To form the insert, the end of the filter paper strip I to which the shortest cardboard spacer I8 is affixed, is rolled into a cylinder with the said cardboard spacer on the outside at one axial end, the free end of theifilter paper I being stuck as indicated at I8 (Fig. 10) to form a closed cylinder. Thereafter the second convolu tlon I9 is formed by further rolling-the'filter strip I but in the reverse direction so that it lies at one axial end against the first spacer i6 and is surrounded at the other end by the second spacer I6. The trailing end 20 01' the 56001 76 The efiiciency and life of filter inserts of the kind described above varies with the thickness of the sheet material employed, and in many cases thick filtering sheet material is to be preferred. I a
On the other hand thick filter paper, asbestos sheet and like filtering sheet materials are less pliable than similar thin materials, and where the sheet material is to be rolled into convolutions of small radius, for example when forming relatively small filters, or when forming the inner turns, the stretchingadjacent the outside surface and compression adjacent the inside surlace gives rise to buckling or creasing and eventearing or breakage, and any 0! these eventualities destroys the utility of the filter structure by allowing contaminated air for example to seep through. 1
In'accordance with a further feature of the present invention the advantages of a thick walled filter insert are achieved withoutthe attendant disadvantages described above, by rolling up a. laminated sheet formed of two or more thin sheets of filtering material in surface contact, the rolling operation being carried outin the manner previously described.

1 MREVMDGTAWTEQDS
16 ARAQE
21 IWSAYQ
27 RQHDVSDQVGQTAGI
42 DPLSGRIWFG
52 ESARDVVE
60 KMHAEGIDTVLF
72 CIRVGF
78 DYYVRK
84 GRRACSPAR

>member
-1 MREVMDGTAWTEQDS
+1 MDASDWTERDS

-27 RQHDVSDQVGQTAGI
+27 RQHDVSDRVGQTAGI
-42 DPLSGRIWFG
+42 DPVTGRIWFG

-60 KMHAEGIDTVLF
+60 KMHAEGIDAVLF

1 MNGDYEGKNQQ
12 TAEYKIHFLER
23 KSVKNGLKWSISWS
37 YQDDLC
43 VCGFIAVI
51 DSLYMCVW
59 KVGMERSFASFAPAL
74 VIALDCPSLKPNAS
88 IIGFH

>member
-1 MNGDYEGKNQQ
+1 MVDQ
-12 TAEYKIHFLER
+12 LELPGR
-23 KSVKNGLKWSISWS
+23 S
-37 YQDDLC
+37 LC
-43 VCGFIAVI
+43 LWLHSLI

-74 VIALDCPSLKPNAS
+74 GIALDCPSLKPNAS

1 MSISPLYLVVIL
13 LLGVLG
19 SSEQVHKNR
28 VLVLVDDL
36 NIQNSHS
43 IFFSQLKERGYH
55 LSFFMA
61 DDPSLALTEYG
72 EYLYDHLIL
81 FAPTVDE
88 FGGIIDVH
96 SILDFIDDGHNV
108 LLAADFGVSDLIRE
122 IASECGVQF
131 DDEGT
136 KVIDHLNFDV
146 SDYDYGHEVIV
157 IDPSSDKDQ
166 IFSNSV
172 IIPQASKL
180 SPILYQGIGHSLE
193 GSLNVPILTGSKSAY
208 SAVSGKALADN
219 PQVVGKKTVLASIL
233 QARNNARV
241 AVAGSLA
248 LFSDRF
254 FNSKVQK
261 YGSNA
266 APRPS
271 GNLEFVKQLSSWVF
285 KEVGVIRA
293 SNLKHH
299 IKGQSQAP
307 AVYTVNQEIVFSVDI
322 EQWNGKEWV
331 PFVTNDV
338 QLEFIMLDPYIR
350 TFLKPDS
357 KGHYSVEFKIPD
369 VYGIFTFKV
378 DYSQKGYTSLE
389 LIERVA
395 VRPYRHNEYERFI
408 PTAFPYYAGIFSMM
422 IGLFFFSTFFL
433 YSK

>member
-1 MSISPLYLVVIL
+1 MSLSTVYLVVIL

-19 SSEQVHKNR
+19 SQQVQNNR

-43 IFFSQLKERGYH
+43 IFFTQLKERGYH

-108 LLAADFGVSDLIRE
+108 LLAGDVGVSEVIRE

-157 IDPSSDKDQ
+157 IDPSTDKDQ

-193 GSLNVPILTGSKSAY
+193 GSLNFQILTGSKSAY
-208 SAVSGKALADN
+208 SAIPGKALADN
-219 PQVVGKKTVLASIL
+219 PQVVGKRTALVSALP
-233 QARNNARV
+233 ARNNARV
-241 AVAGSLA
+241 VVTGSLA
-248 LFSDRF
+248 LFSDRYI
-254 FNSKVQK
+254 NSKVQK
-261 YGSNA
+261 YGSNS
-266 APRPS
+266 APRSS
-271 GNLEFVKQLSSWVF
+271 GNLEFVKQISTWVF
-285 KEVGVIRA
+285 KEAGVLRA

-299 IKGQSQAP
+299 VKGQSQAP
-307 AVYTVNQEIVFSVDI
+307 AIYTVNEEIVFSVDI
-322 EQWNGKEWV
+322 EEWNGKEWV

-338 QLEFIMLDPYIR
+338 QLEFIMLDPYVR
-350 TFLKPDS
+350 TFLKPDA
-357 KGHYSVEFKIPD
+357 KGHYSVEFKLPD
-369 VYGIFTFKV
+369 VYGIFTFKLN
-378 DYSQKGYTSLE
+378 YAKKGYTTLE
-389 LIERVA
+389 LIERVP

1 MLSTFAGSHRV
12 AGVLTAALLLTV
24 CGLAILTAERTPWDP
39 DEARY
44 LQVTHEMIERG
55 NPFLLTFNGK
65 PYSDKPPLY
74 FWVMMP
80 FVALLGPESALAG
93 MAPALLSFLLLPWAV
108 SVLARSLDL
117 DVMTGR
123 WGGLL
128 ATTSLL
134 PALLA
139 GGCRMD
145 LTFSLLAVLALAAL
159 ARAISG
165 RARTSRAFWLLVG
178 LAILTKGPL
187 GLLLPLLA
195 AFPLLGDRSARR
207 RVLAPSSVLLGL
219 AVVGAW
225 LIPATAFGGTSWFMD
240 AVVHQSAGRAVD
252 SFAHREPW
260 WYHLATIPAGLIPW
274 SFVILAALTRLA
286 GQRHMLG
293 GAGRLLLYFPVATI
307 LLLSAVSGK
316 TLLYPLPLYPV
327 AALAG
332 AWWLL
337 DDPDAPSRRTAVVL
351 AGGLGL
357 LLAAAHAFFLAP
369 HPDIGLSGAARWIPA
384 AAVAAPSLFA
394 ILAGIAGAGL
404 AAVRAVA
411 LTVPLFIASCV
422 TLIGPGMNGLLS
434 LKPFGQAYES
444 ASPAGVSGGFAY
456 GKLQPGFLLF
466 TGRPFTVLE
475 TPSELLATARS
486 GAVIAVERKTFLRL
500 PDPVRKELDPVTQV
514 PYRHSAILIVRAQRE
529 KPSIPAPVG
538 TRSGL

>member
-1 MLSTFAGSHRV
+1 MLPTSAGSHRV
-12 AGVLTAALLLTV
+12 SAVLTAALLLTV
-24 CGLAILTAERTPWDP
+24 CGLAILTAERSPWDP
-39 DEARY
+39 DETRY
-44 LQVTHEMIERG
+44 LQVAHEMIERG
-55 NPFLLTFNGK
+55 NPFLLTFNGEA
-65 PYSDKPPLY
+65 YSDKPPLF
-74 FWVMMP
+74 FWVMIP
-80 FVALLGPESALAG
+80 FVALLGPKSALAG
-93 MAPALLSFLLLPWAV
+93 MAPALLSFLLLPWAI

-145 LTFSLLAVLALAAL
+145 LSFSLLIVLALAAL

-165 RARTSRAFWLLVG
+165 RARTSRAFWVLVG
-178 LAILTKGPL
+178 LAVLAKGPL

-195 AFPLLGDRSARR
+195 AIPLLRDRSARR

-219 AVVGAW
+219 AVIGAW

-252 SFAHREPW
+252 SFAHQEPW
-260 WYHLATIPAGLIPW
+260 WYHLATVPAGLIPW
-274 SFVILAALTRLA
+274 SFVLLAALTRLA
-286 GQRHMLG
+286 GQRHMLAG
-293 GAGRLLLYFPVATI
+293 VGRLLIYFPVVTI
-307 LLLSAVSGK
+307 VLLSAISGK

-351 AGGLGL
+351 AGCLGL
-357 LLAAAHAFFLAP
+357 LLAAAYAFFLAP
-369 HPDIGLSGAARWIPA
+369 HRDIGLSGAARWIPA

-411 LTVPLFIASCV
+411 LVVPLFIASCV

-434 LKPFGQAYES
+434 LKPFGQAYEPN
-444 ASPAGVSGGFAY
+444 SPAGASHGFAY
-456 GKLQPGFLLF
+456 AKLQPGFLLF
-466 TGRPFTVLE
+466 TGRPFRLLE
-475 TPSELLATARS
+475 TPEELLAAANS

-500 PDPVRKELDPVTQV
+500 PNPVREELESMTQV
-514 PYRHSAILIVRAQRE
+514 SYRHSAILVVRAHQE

Fig. 13 illustrates in a somewhat exaggerated manner by comparison of the dimensions A and B, the very considerable tension involved on the outside and compression involved on the inside due to the large'difi'erence between the internal and external radii, when a thick sheet of illtering material is being wound. when rolling a laminated sheet, on the other hand, the individual laminations move with regard to one another to take account of the diflemnce between the internal and external radii of each turn so that the stresses to which the individual layers are subjected are very small, as will be readily seen from a comparison of'dimenslons A and B in Fig. 14, which shows a part of a filter wall which is the equivalent of that shown in Fig. 13 but formed of a laminated sheet.
Instead of rolling a prepared laminated-sheet. a single sheet may be rolled in such a manner as to form a fllter'insert each convolution of which is formed of several layers in surface contact.
Figs. 11 and 12 illustrate insectional elevation and plan, an insert in which each convolu-' terial is employed, with spacing strips applied shownin Fig. 12. The transverse portions 26 of the spacers register with one another as before to form a radial wall.